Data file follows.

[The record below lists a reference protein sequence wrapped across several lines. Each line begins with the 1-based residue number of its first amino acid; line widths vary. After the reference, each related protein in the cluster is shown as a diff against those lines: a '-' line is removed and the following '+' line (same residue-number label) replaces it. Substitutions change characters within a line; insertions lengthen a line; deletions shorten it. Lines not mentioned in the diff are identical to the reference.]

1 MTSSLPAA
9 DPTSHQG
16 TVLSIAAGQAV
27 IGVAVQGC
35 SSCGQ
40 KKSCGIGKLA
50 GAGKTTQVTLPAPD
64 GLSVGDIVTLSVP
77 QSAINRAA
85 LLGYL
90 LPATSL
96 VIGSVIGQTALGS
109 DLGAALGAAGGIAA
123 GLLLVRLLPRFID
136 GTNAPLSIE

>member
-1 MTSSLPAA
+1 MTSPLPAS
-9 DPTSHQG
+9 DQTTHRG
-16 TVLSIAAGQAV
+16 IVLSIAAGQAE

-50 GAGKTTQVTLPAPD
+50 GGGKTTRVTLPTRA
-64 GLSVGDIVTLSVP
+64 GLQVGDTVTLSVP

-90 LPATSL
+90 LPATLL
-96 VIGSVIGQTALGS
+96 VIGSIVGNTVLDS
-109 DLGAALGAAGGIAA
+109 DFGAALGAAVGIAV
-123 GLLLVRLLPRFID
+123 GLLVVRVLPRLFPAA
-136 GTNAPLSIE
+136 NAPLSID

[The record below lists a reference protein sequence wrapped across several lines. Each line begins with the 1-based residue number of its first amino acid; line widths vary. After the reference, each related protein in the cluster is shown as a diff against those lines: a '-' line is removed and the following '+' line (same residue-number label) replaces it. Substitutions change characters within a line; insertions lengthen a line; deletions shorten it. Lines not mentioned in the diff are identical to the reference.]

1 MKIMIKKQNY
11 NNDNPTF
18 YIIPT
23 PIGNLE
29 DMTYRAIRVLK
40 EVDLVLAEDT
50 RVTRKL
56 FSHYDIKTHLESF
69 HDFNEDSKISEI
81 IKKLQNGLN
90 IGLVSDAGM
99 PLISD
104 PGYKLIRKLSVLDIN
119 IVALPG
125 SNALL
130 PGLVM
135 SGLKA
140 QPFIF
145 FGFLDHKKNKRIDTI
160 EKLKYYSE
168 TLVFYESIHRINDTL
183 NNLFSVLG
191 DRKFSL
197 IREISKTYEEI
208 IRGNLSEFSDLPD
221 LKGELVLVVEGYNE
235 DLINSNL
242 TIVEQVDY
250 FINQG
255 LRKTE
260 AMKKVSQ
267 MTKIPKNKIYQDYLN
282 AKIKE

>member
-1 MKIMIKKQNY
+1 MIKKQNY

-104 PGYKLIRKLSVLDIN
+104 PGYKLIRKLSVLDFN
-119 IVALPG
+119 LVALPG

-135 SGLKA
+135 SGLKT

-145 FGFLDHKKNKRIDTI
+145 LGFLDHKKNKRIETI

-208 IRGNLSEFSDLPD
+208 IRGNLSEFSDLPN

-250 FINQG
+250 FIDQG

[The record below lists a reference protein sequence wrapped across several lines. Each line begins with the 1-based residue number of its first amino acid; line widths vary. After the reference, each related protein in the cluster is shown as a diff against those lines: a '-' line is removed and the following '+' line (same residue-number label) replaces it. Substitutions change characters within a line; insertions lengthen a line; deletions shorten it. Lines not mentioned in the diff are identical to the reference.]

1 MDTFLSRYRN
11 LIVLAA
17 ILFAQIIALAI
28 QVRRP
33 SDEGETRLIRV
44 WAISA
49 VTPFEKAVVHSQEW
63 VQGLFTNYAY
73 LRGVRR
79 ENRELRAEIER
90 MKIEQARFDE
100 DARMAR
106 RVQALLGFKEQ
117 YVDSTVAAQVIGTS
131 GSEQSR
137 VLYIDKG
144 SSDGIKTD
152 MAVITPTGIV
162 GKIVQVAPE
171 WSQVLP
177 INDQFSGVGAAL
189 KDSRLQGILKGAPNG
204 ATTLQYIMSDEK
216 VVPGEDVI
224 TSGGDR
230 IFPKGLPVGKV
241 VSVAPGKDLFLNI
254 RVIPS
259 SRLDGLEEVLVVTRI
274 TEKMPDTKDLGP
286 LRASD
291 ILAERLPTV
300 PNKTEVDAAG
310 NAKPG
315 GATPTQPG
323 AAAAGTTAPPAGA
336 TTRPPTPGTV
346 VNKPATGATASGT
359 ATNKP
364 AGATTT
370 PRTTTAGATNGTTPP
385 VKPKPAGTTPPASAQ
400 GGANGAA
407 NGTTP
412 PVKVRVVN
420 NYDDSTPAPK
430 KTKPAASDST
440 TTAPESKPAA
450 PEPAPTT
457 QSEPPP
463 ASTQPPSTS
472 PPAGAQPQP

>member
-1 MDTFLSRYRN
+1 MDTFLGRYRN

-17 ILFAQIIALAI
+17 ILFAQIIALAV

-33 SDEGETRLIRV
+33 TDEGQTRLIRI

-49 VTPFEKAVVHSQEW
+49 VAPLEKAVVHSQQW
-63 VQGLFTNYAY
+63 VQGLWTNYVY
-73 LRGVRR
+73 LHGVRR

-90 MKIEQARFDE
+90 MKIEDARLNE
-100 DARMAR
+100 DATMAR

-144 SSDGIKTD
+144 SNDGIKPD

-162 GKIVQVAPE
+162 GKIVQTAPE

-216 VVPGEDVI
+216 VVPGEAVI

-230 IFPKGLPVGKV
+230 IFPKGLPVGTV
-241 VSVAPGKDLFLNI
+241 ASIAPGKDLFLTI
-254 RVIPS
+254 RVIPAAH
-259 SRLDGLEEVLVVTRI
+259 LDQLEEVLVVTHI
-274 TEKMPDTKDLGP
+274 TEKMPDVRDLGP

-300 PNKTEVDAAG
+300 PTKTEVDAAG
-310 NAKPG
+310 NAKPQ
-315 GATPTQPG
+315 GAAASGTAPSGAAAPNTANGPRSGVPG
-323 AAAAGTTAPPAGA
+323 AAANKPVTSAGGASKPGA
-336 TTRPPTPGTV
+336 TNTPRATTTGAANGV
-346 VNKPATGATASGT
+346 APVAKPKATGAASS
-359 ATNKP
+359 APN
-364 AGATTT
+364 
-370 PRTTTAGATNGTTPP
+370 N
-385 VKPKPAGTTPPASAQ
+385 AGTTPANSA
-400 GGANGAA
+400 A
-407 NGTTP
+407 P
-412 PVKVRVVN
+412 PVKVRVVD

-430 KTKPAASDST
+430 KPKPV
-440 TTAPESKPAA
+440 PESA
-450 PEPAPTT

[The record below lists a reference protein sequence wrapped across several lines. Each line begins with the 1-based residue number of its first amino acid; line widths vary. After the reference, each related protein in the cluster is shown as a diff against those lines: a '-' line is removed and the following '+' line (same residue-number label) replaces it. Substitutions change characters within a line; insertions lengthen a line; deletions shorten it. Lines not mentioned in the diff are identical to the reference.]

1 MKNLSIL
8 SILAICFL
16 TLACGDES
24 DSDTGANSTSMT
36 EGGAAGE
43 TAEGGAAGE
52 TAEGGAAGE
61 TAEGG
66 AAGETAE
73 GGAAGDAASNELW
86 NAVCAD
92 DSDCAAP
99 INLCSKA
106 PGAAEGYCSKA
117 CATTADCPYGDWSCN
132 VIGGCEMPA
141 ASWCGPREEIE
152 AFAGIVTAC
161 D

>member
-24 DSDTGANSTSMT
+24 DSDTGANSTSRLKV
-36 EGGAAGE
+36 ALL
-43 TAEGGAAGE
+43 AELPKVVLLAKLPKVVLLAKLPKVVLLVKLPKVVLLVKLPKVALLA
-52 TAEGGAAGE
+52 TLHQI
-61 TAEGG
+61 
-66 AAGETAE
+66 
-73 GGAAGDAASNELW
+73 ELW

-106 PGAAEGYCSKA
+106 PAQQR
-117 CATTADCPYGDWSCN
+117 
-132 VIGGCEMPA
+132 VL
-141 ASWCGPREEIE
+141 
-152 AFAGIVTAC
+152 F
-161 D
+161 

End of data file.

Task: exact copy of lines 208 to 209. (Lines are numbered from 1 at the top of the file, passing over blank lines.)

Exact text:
24 DSDTGANSTSMT
36 EGGAAGE